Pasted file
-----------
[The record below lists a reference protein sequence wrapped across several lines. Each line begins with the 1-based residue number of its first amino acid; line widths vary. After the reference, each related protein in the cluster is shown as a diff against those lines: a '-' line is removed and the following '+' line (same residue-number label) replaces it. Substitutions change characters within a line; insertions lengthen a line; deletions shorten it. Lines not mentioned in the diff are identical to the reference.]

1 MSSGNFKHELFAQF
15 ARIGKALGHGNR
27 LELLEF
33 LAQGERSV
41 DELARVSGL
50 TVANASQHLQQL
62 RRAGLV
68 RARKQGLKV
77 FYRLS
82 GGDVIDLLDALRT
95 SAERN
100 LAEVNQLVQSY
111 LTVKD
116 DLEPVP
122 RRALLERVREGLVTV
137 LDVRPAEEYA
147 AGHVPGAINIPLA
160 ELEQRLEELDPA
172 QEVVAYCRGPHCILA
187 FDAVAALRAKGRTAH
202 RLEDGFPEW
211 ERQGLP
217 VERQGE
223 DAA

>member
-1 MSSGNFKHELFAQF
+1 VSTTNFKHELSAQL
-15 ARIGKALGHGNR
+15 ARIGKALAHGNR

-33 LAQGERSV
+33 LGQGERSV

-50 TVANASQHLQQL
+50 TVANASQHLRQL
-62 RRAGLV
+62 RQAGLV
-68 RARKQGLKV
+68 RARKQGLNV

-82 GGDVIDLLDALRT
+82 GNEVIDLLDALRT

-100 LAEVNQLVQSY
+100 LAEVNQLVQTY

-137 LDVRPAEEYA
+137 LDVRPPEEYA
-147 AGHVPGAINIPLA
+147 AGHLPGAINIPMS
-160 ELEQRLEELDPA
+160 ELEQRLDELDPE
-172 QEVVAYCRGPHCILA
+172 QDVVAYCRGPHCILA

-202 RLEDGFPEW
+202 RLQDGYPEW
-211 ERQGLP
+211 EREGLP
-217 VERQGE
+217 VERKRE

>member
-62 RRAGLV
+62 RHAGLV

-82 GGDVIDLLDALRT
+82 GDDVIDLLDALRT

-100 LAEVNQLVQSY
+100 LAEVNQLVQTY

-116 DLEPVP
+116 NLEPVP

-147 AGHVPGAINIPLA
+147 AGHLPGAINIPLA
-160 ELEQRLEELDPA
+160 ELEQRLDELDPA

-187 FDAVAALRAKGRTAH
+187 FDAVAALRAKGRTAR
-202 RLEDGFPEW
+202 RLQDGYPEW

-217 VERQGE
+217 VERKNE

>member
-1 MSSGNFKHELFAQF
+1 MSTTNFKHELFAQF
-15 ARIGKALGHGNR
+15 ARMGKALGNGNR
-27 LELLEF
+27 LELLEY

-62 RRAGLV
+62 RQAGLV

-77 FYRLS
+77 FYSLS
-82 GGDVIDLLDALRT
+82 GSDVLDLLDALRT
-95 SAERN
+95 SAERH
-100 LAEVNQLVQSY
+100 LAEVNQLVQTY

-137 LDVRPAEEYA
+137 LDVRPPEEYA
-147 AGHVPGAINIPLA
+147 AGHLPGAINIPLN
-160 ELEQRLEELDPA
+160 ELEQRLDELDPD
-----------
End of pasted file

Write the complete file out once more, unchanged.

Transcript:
[The record below lists a reference protein sequence wrapped across several lines. Each line begins with the 1-based residue number of its first amino acid; line widths vary. After the reference, each related protein in the cluster is shown as a diff against those lines: a '-' line is removed and the following '+' line (same residue-number label) replaces it. Substitutions change characters within a line; insertions lengthen a line; deletions shorten it. Lines not mentioned in the diff are identical to the reference.]

1 MSSGNFKHELFAQF
15 ARIGKALGHGNR
27 LELLEF
33 LAQGERSV
41 DELARVSGL
50 TVANASQHLQQL
62 RRAGLV
68 RARKQGLKV
77 FYRLS
82 GGDVIDLLDALRT
95 SAERN
100 LAEVNQLVQSY
111 LTVKD
116 DLEPVP
122 RRALLERVREGLVTV
137 LDVRPAEEYA
147 AGHVPGAINIPLA
160 ELEQRLEELDPA
172 QEVVAYCRGPHCILA
187 FDAVAALRAKGRTAH
202 RLEDGFPEW
211 ERQGLP
217 VERQGE
223 DAA

>member
-1 MSSGNFKHELFAQF
+1 VSTTNFKHELSAQL
-15 ARIGKALGHGNR
+15 ARIGKALAHGNR

-33 LAQGERSV
+33 LGQGERSV

-50 TVANASQHLQQL
+50 TVANASQHLRQL
-62 RRAGLV
+62 RQAGLV
-68 RARKQGLKV
+68 RARKQGLNV

-82 GGDVIDLLDALRT
+82 GNEVIDLLDALRT

-100 LAEVNQLVQSY
+100 LAEVNQLVQTY

-137 LDVRPAEEYA
+137 LDVRPPEEYA
-147 AGHVPGAINIPLA
+147 AGHLPGAINIPMS
-160 ELEQRLEELDPA
+160 ELEQRLDELDPE
-172 QEVVAYCRGPHCILA
+172 QDVVAYCRGPHCILA

-202 RLEDGFPEW
+202 RLQDGYPEW
-211 ERQGLP
+211 EREGLP
-217 VERQGE
+217 VERKRE

>member
-62 RRAGLV
+62 RHAGLV

-82 GGDVIDLLDALRT
+82 GDDVIDLLDALRT

-100 LAEVNQLVQSY
+100 LAEVNQLVQTY

-116 DLEPVP
+116 NLEPVP

-147 AGHVPGAINIPLA
+147 AGHLPGAINIPLA
-160 ELEQRLEELDPA
+160 ELEQRLDELDPA

-187 FDAVAALRAKGRTAH
+187 FDAVAALRAKGRTAR
-202 RLEDGFPEW
+202 RLQDGYPEW

-217 VERQGE
+217 VERKNE

>member
-1 MSSGNFKHELFAQF
+1 MSTTNFKHELFAQF
-15 ARIGKALGHGNR
+15 ARMGKALGNGNR
-27 LELLEF
+27 LELLEY

-62 RRAGLV
+62 RQAGLV

-77 FYRLS
+77 FYSLS
-82 GGDVIDLLDALRT
+82 GSDVLDLLDALRT
-95 SAERN
+95 SAERH
-100 LAEVNQLVQSY
+100 LAEVNQLVQTY

-137 LDVRPAEEYA
+137 LDVRPPEEYA
-147 AGHVPGAINIPLA
+147 AGHLPGAINIPLN
-160 ELEQRLEELDPA
+160 ELEQRLDELDPD